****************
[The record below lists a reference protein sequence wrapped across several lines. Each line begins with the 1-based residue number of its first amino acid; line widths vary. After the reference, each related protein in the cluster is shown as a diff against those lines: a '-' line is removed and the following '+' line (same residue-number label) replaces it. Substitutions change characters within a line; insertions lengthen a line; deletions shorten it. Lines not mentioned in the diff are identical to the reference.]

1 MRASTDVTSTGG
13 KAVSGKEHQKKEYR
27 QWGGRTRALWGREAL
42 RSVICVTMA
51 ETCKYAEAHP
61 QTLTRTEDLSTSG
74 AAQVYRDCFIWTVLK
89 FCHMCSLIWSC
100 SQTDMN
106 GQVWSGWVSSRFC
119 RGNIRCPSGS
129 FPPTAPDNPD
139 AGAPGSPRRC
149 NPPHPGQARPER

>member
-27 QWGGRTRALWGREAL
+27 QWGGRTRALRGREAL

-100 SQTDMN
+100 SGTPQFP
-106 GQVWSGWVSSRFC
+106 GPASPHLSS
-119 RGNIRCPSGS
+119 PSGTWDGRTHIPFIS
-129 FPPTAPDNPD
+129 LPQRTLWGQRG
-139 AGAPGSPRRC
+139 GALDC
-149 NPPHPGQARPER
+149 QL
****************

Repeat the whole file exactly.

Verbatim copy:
[The record below lists a reference protein sequence wrapped across several lines. Each line begins with the 1-based residue number of its first amino acid; line widths vary. After the reference, each related protein in the cluster is shown as a diff against those lines: a '-' line is removed and the following '+' line (same residue-number label) replaces it. Substitutions change characters within a line; insertions lengthen a line; deletions shorten it. Lines not mentioned in the diff are identical to the reference.]

1 MRASTDVTSTGG
13 KAVSGKEHQKKEYR
27 QWGGRTRALWGREAL
42 RSVICVTMA
51 ETCKYAEAHP
61 QTLTRTEDLSTSG
74 AAQVYRDCFIWTVLK
89 FCHMCSLIWSC
100 SQTDMN
106 GQVWSGWVSSRFC
119 RGNIRCPSGS
129 FPPTAPDNPD
139 AGAPGSPRRC
149 NPPHPGQARPER

>member
-27 QWGGRTRALWGREAL
+27 QWGGRTRALRGREAL

-100 SQTDMN
+100 SGTPQFP
-106 GQVWSGWVSSRFC
+106 GPASPHLSS
-119 RGNIRCPSGS
+119 PSGTWDGRTHIPFIS
-129 FPPTAPDNPD
+129 LPQRTLWGQRG
-139 AGAPGSPRRC
+139 GALDC
-149 NPPHPGQARPER
+149 QL